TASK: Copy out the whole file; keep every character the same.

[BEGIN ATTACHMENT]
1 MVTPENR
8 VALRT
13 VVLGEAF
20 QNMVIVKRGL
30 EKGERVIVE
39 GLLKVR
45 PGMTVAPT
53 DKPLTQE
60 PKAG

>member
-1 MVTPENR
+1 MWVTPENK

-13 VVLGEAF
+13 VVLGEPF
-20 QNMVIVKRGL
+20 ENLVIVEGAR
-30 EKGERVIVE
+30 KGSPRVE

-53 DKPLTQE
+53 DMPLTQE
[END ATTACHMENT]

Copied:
1 MVTPENR
8 VALRT
13 VVLGEAF
20 QNMVIVKRGL
30 EKGERVIVE
39 GLLKVR
45 PGMTVAPT
53 DKPLTQE
60 PKAG

>member
-1 MVTPENR
+1 MWVTPENK

-13 VVLGEAF
+13 VVLGEPF
-20 QNMVIVKRGL
+20 ENLVIVEGAR
-30 EKGERVIVE
+30 KGSPRVE

-53 DKPLTQE
+53 DMPLTQE